Policies and Procedures

A security policy is a statement of usage rules and principles that specifies which activities are allowed and which are not allowed on that system. Policies will also typically list the rights of the users, and the rights of the employer, legal notices about copyrights and system monitoring, and a statement of management's intent to prosecute misusers. These policies are created and/or approved by high-level management and are intended to be read and adhered to by all users. Procedures are specific processes, approved by management, providing implementations or implementation guidelines that aid in enforcing the policy. By following procedures, users are forced to exercise due diligence, which protects the system from unnecessary risks and careless oversights. However, procedures are followed voluntarily by users, so they will not offer any protection against a malicious user. What happens if a PDA containing important private information is lost or misplaced? A well-established security procedure may be available to ensure an appropriate response. What types of information should have been (or NOT have been) on that PDA? Again, a security procedure could have guide decisions as to what to upload/download between a PC and PDA.

Awareness, Education, and Training

It is not feasible to write policies and procedures that cover all future events. Some are impossible to foresee, others may occur so rarely that they are simply not worth worrying about. Others may just involve the use of common sense, which it is assumed that all users will have. Thus, policies and procedures need to be augmented with some efforts to develop users' knowledge of these procedures, insight and intuition, so that they are more likely to respond correctly. Educating users and raising awareness of security concerns is a responsibility of management.

Technological Tools

Sometimes, a technological solution is available to address a security concern. If so, it may not be necessary to trust users to do the right thing because it will be done automatically by an automated tool. Link-level encryption, for instance, ensures that all transmissions are encrypted and does not rely on users to encrypt their own files before transmitting them, nor does it require the user to safeguard an encryption key. Biometric devices such as fingerprint scanners can be used to implement authentication with a higher level of confidence. Special Publication 800-48, Wireless Network Security from the National Institute of Standards and Technology is a useful source of information and guidelines for securing systems with wireless components.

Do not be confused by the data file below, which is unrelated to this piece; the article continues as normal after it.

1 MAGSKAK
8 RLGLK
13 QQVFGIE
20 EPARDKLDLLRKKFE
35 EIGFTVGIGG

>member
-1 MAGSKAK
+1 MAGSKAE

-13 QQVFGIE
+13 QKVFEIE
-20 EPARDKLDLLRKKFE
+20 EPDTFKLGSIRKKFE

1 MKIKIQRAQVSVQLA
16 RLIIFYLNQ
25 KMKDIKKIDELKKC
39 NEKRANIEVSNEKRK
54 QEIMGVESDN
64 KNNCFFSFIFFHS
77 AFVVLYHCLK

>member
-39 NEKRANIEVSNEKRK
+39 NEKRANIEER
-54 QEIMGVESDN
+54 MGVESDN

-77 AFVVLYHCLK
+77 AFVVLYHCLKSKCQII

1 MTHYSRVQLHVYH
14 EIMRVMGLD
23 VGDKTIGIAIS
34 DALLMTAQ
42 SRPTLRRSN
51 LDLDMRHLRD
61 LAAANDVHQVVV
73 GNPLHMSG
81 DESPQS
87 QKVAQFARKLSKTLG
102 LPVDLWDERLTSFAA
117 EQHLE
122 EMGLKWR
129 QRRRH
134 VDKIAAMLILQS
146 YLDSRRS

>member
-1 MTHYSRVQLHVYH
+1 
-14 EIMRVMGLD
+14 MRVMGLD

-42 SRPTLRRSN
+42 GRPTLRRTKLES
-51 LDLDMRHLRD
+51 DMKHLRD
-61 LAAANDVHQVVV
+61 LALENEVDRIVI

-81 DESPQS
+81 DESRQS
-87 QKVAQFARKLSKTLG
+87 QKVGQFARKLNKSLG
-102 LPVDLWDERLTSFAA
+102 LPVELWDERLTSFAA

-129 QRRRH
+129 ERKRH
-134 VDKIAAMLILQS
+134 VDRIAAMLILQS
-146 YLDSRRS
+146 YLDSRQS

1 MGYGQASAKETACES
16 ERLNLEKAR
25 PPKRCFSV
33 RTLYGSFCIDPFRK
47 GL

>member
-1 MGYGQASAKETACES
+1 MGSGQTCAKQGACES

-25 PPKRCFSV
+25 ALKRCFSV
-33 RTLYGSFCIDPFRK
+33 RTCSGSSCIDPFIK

Special Risks Associated with Mobile Security

While most mobile commerce security risks are shared with non-mobile systems, there are a number of risks which are particularly associated with handheld systems and mobile commerce. Special risks that affect mobile handheld systems include:

  • Wireless devices broadcast signals may be easily intercepted.

  • Broadcast frequencies can be jammed. This is another technique often used in denial of service attacks.

  • Handheld devices, with limited processing capability, have modest capabilities for encryption and decryption.

  • There is no firewall.

  • Mobile handheld devices are easily misplaced or lost. Physical security is therefore more of a problem.

  • Limited storage on handheld devices means that some of a customer's private information may be stored at a WAP gateway. This makes the gateway an attractive target for attacks.

Mobile devices, as they become more powerful, will eventually fall prey to all the same types of malware that attack desktop systems and servers. This includes viruses, Trojan horses, worms and denial of service attacks. Some recent examples of such malware are described below:

  • Denial of Service attack: In the summer of 2000, the SMS Flooder sent a massive amount of spam mail in the form of SMS messages to cell phone targets in Europe. The effect on affected cell phone users was that they were constantly being paged. This large number of SMS messages caused a considerable amount of inconvenience and frustration and effectively became a denial of service attack.

  • Computer Worm: Cabir, reported in June 2004, is a worm that uses Bluetooth connectivity to infect smart phones running the Symbian OS and Nokia's Seris 60 software. It has been described as a nonmalicious "proof-of-concept virus". Cabir replicates itself across Bluetooth connections and arrives in a smart phone's messaging inbox as a file named caribe.sis. The phone user has to accept the message and then must allow the file (from an unknown source) to install itself before the infection is complete and Cabir can continue to spread itself. The Cabir worm can reach only mobile phones that support Bluetooth, have Bluetooth switched on, and are in discoverable mode.